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Wolf Blitzer should apologize to Allen West


CNN’s Wolf Blitzer played the role of wise guy during a segment last Thursday on Rep. Allen West and communism. West “sounds like McCarthy,” Blitzer said, referring to his allegations of communists in Congress. The comment was designed to ridicule West, a combat veteran of the Iraq War and a man considered by many Republicans to be vice-presidential material. Blitzer urged West to issue a public apology.

But Blitzer is the one who should apologize, for he did not offer West’s comments in context. Blitzer also ignored clear and convincing evidence that the Communist Party USA, once funded by Moscow, regards the Congressional Progressive Caucus and the Democratic Party as allies in the “struggle” for socialism in the U.S.

“What’s the difference between the CPUSA and progressive Democrats?” asked CPUSA writer Dan Margolis. “The CPUSA has worked to get Democrats elected, fought for health care reform with the public option, and embraced most of what organized labor has been doing.”

In the article, described as part of the discussion leading up to the Communist Party USA’s 29th National Convention in 2010, he goes on, “The strategy is pro-active, as well. Having looked at the current troubles, and the demoralization that has occurred since the 2008 elections, our line is even more important: Obama and the Democrats are not the enemy; they represent better possibilities for working people than the Republicans.”

If anything, then, West understated the problem. The CPUSA is working through the Democratic Party as a whole, as well as the Obama Administration. And we have their admission of all of this.

Addressing West’s remarks about communism, Blitzer, the CNN host of “The Situation Room,” said, “There’s virtually no,” before cutting himself off in mid-sentence and referring to the collapse of communism in Russia. He must have stopped, knowing that it would be foolish to say communism itself was dead when the world had been transfixed by the spectacle of the communist North Korean regime launching another missile.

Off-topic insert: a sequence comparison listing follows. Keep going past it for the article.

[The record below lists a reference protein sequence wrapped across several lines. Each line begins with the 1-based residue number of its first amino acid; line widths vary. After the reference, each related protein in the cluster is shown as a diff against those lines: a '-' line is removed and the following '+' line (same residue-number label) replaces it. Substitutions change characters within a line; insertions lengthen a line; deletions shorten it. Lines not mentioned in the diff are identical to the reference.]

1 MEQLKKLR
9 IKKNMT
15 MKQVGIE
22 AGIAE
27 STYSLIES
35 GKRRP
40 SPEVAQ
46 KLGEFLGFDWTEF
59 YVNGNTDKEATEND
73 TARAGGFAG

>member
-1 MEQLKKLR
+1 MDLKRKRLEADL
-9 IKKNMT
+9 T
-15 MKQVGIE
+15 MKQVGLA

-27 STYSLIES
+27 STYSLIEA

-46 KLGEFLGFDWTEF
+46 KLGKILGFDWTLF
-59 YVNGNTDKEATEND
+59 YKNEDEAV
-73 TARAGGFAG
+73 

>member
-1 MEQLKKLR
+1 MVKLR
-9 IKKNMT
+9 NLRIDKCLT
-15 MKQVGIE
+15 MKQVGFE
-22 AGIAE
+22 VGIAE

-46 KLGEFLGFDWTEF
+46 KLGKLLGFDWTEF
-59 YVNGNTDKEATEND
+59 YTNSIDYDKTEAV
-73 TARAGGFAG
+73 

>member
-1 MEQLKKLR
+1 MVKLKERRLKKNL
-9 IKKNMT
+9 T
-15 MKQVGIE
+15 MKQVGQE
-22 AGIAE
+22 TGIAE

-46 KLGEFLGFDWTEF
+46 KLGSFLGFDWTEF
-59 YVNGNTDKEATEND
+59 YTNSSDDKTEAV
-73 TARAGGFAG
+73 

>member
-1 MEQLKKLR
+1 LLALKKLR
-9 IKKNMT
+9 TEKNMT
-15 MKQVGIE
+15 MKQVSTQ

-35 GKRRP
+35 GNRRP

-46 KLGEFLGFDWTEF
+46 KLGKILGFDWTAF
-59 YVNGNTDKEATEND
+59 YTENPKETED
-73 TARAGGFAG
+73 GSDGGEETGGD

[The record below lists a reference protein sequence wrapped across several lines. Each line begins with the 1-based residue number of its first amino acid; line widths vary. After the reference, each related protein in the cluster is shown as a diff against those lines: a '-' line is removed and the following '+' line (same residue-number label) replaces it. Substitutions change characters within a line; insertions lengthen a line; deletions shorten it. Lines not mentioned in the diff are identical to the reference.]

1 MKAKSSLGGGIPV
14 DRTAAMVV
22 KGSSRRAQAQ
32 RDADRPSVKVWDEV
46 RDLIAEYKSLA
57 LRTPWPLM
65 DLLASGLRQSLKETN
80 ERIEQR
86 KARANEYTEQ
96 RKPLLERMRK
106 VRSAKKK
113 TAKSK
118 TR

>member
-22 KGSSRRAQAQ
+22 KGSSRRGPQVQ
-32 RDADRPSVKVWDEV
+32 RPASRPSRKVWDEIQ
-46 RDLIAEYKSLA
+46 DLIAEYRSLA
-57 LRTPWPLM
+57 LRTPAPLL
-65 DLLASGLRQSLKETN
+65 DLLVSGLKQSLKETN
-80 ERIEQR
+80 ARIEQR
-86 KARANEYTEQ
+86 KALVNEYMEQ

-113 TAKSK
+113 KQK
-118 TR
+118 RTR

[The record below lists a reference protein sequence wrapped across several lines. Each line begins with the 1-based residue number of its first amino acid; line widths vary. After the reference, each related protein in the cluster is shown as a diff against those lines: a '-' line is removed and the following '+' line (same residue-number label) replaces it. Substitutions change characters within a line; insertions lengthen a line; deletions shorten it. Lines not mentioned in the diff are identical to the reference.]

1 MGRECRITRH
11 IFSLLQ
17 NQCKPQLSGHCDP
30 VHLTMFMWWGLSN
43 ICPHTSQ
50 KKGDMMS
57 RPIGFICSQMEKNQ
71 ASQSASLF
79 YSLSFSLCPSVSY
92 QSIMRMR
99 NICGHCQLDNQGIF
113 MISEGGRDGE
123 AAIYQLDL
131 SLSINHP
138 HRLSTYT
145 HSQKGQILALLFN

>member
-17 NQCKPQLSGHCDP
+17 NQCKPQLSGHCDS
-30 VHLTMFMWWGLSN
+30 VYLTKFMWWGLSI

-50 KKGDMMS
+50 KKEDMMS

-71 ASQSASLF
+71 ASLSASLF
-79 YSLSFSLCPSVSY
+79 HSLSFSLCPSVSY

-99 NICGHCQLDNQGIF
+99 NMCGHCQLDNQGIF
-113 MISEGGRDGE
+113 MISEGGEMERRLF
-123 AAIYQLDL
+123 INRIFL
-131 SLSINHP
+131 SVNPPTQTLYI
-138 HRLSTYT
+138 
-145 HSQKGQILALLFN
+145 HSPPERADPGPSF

It would also seem preposterous to talk about the collapse of communism internationally when, in addition to North Korea, there are communist regimes in China and Cuba.

And if there is no communist presence in the U.S. today, then why did a spokesman for the Communist Party USA give a quote to POLITICO denouncing West?

Blitzer showed his guests, Democratic strategist Maria Cardona along with Republican strategist Bay Buchanan, partial footage of West’s remarks: “I believe there are 78 to 81 members of the Democratic Party that are members of the Communist Party.”

Buchanan said, “I would almost like to see what he said following that and did he explain it?”

Well, of course he did. And Blitzer would finally acknowledge that the West quote was about the progressive caucus in Congress. However, Blitzer wasn’t convinced: “But you agree, when he says members of the Communist Party, members of the—he should apologize. He should take it back.”

Blitzer used the phrase “sounds like McCarthy” in order to mock West and imply that the Florida Congressman was smearing the reputations of innocent people. This is the commonly accepted liberal definition of McCarthyism. It bears repeating that the communist threat was much greater than even Senator Joseph McCarthy had feared. The Venona transcripts of communications among Soviet spies in the U.S., many recruited by the Communist Party, and Moscow, demonstrated as many as 350 infiltrators, including numerous high-level government officials. 

With some prominent exceptions such as Democratic Rep. Danny Davis, who recently received an award from the CPUSA, members of Congress do not advertise their work or affiliations with the party these days. However, as West noted, the party has referred to “our allies in Congress, the Progressive Caucus, and John Conyers,” the Congressman from Michigan who participated in events sponsored by the U.S. Peace Council, the CPUSA front. Members of the CPUSA call themselves “progressives.”

Communist writer Dan Margolis himself noted, “…the fact that people confuse us with progressive Democrats is good; it means that we’ve tapped into mainstream sentiment; we’re not off in left field.”

Now that Rep. West has made that same point in a public venue, the CPUSA and the Congressional Progressive Caucus are crying foul. West deserves credit, not scorn, for highlighting a real problem in Washington, D.C.

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